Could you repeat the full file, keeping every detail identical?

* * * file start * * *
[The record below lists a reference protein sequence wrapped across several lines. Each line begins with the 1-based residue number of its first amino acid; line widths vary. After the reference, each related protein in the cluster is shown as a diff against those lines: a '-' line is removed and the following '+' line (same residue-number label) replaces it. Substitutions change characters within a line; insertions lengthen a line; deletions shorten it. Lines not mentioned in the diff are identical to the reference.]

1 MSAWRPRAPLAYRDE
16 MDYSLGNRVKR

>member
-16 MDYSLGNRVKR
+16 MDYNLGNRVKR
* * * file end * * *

[The record below lists a reference protein sequence wrapped across several lines. Each line begins with the 1-based residue number of its first amino acid; line widths vary. After the reference, each related protein in the cluster is shown as a diff against those lines: a '-' line is removed and the following '+' line (same residue-number label) replaces it. Substitutions change characters within a line; insertions lengthen a line; deletions shorten it. Lines not mentioned in the diff are identical to the reference.]

1 MSAWRPRAPLAYRDE
16 MDYSLGNRVKR

>member
-16 MDYSLGNRVKR
+16 MDYNLGNRVKR